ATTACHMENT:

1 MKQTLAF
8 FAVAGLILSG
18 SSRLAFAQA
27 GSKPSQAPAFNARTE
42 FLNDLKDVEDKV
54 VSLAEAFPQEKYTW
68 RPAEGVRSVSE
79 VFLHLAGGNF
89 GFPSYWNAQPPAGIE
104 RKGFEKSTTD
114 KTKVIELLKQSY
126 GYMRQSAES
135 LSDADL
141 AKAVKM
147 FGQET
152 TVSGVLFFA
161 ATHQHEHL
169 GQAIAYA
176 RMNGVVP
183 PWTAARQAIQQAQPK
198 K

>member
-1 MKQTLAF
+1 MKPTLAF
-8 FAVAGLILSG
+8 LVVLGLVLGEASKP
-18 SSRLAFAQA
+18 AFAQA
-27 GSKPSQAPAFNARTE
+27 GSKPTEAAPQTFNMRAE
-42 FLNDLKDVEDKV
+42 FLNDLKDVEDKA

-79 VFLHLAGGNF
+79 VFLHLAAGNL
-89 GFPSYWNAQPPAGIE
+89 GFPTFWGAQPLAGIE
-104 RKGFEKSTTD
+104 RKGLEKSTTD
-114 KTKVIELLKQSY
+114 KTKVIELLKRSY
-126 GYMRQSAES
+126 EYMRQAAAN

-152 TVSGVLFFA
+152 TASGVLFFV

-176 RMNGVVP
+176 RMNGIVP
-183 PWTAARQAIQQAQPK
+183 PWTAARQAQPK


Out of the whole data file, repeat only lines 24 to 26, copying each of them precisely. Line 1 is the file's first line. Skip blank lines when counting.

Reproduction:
+1 MKPTLAF
-8 FAVAGLILSG
+8 LVVLGLVLGEASKP